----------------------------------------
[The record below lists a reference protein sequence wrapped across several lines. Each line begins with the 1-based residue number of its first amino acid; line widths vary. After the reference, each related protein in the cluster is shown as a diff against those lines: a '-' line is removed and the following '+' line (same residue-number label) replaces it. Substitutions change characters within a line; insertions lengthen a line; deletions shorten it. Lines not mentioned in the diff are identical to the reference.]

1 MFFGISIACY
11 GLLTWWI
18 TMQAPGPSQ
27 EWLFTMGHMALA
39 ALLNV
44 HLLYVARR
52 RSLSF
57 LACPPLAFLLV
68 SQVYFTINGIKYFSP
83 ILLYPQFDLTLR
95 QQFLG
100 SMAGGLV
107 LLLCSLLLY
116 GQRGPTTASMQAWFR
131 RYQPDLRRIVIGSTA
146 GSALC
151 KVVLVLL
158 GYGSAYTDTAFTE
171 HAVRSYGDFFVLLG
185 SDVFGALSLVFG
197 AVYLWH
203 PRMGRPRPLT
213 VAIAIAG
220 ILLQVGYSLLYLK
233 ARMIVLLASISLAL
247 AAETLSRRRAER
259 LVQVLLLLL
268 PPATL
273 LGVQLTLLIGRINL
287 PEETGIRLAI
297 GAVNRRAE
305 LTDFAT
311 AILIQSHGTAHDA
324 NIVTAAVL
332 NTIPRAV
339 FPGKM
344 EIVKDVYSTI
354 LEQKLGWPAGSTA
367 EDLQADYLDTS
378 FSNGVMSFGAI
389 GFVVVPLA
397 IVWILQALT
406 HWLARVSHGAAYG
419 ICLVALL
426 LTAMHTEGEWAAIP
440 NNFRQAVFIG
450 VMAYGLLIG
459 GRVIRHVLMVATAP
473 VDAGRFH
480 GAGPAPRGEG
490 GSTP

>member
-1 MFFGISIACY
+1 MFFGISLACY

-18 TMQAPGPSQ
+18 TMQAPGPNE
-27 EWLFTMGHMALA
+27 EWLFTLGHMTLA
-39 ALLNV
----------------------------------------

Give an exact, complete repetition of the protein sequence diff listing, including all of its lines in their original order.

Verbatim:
[The record below lists a reference protein sequence wrapped across several lines. Each line begins with the 1-based residue number of its first amino acid; line widths vary. After the reference, each related protein in the cluster is shown as a diff against those lines: a '-' line is removed and the following '+' line (same residue-number label) replaces it. Substitutions change characters within a line; insertions lengthen a line; deletions shorten it. Lines not mentioned in the diff are identical to the reference.]

1 MFFGISIACY
11 GLLTWWI
18 TMQAPGPSQ
27 EWLFTMGHMALA
39 ALLNV
44 HLLYVARR
52 RSLSF
57 LACPPLAFLLV
68 SQVYFTINGIKYFSP
83 ILLYPQFDLTLR
95 QQFLG
100 SMAGGLV
107 LLLCSLLLY
116 GQRGPTTASMQAWFR
131 RYQPDLRRIVIGSTA
146 GSALC
151 KVVLVLL
158 GYGSAYTDTAFTE
171 HAVRSYGDFFVLLG
185 SDVFGALSLVFG
197 AVYLWH
203 PRMGRPRPLT
213 VAIAIAG
220 ILLQVGYSLLYLK
233 ARMIVLLASISLAL
247 AAETLSRRRAER
259 LVQVLLLLL
268 PPATL
273 LGVQLTLLIGRINL
287 PEETGIRLAI
297 GAVNRRAE
305 LTDFAT
311 AILIQSHGTAHDA
324 NIVTAAVL
332 NTIPRAV
339 FPGKM
344 EIVKDVYSTI
354 LEQKLGWPAGSTA
367 EDLQADYLDTS
378 FSNGVMSFGAI
389 GFVVVPLA
397 IVWILQALT
406 HWLARVSHGAAYG
419 ICLVALL
426 LTAMHTEGEWAAIP
440 NNFRQAVFIG
450 VMAYGLLIG
459 GRVIRHVLMVATAP
473 VDAGRFH
480 GAGPAPRGEG
490 GSTP

>member
-1 MFFGISIACY
+1 MFFGISLACY

-18 TMQAPGPSQ
+18 TMQAPGPNE
-27 EWLFTMGHMALA
+27 EWLFTLGHMTLA
-39 ALLNV